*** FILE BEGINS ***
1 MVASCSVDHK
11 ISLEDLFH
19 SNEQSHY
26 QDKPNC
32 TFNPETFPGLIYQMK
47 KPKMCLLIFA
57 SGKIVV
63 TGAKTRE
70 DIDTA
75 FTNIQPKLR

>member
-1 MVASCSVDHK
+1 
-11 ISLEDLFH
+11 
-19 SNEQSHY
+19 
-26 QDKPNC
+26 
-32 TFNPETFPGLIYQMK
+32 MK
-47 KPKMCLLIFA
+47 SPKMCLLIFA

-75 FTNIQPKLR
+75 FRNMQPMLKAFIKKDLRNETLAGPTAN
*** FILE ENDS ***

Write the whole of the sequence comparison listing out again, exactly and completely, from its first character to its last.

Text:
1 MVASCSVDHK
11 ISLEDLFH
19 SNEQSHY
26 QDKPNC
32 TFNPETFPGLIYQMK
47 KPKMCLLIFA
57 SGKIVV
63 TGAKTRE
70 DIDTA
75 FTNIQPKLR

>member
-1 MVASCSVDHK
+1 
-11 ISLEDLFH
+11 
-19 SNEQSHY
+19 
-26 QDKPNC
+26 
-32 TFNPETFPGLIYQMK
+32 MK
-47 KPKMCLLIFA
+47 SPKMCLLIFA

-75 FTNIQPKLR
+75 FRNMQPMLKAFIKKDLRNETLAGPTAN